# Maple versus Sage, porting issues Consider the expression

if (m == 3) or (m == -3) : print n, m


Could a simple minded programmer ever expect to see an output different from n, 3 or n, -3 for some n?

No, because it is /verboten/ by logic that m can have a different value from 3 or -3!

Let's check it nevertheless with Maple:

for n from 0 to 50 do
m := n mod 8:
if (m = 3) or (m = -3) then print(n, m) fi od:

3, 3
11, 3
19, 3
27, 3
35, 3
43, 3


And now the same with Sage.

for n in (0..50):
m = mod(n, 8)
if (m == 3) or (m == -3) : print n, m

3 3
5 5
11 3
13 5
19 3
21 5
27 3
29 5
35 3
37 5
43 3
45 5


How many simple minded Maple programmers have broken their necks with such alike?

Could someone please point to a page in the Sage documentation where this is explained and due warnings are given, if such a page exists?

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Hi,

It is just because of the modulo operation which returns you not an integer but an element of the quotient Z/nZ.

sage: type(5)
<type 'sage.rings.integer.Integer'>
sage: type(mod(5,2))
<type 'sage.rings.finite_rings.integer_mod.IntegerMod_int'>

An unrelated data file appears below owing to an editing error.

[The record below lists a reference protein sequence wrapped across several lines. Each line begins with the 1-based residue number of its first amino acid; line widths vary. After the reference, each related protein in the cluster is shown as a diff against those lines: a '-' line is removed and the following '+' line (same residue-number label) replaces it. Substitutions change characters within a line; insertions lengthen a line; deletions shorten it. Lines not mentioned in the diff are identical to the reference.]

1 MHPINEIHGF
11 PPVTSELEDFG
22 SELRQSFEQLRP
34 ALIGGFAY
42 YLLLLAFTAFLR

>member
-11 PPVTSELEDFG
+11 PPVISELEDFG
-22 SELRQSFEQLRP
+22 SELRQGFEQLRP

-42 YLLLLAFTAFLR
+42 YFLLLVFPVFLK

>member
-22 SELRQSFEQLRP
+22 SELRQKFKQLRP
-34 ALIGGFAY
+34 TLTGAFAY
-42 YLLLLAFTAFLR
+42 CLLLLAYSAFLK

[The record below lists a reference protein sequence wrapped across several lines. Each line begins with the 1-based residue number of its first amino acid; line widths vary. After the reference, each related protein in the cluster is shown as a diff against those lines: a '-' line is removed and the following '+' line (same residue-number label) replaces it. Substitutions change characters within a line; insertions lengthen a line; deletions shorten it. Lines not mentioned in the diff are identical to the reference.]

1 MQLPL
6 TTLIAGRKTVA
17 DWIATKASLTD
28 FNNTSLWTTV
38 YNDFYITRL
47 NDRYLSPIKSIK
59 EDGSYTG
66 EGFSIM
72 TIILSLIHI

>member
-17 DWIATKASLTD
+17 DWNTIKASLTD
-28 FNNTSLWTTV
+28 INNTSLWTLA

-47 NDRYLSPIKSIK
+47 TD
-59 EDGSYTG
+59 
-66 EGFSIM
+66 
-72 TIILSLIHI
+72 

This is documented in the function mod.

Now comes the question what should be the comparison of an element of Z with an element of Z/nZ. The Sage's answer is that as there exists a natural coercion from Z to Z/nZ we first convert the element of Z to Z/nZ and then make the test. Notice that if you want the remainder and not the number modulo an other number you may use the symbol % as in

sage: for n in (0..50):
....:     m = n % 8
....:     if m == 3 or m == -3: print n,m
....:
3 3
11 3
19 3
27 3
35 3
43 3

more

Thanks, but it has nothing to do with remainder versus modulo. A Maple user would use the operation irem if wants a remainder. The mod operator is supposed to evaluate an expression over the integers modulo m.

1

I do not agree with your assumption about the function mod. Anyway, Sage documentation is very clear : "Return the equivalence class of n modulo m as an element of ZZ/mZZ." Good luck for learning oddity of Sage from the point of view of a Maple user!

"I do not agree with your assumption about the function mod." What do you mean by that exactly? What assumption?

1

Precisely : "The mod operator is supposed to evaluate an expression over the integers modulo m". But perhaps I misunderstood and you meant "Within Maple, ...". Note that the "Maple" operation "n mod q" is equivalent in Sage to "ZZ(mod(n,q))" which I found more explicit about what is done.